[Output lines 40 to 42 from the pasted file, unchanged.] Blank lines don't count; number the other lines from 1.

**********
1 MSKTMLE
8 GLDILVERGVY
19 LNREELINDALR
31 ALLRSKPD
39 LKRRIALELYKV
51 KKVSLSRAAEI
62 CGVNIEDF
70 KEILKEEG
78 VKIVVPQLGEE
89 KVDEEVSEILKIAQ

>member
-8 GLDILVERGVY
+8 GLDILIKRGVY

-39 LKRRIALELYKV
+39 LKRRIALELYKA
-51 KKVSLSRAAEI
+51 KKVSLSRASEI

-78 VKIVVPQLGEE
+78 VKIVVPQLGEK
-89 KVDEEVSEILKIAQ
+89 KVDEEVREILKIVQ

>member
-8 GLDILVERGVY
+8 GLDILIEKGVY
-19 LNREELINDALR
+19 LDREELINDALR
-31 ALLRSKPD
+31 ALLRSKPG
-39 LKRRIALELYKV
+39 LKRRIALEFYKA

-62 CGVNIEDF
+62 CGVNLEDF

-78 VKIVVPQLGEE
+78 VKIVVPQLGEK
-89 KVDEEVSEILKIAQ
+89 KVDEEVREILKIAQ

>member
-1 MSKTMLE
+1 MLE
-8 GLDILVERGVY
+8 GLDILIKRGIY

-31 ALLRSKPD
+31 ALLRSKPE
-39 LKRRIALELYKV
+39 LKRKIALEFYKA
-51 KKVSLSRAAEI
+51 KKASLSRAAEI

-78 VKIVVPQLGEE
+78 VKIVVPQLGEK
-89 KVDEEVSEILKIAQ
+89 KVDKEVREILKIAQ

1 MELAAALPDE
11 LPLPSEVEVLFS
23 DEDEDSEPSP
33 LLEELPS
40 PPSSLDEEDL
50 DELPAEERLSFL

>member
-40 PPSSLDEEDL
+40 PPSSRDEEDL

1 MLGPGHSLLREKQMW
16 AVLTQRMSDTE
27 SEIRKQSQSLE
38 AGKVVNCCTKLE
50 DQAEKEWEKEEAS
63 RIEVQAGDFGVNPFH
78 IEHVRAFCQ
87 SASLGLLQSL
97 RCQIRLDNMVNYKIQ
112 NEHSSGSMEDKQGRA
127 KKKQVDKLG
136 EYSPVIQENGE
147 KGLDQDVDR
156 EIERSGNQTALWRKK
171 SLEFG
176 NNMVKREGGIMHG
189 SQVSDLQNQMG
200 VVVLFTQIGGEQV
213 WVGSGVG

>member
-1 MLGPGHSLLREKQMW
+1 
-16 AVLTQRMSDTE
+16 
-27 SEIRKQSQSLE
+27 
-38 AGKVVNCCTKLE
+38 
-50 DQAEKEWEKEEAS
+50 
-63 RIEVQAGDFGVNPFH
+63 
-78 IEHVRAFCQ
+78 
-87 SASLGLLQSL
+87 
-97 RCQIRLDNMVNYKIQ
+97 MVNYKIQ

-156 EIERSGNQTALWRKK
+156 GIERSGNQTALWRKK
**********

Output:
-8 GLDILVERGVY
+8 GLDILIKRGIY

-31 ALLRSKPD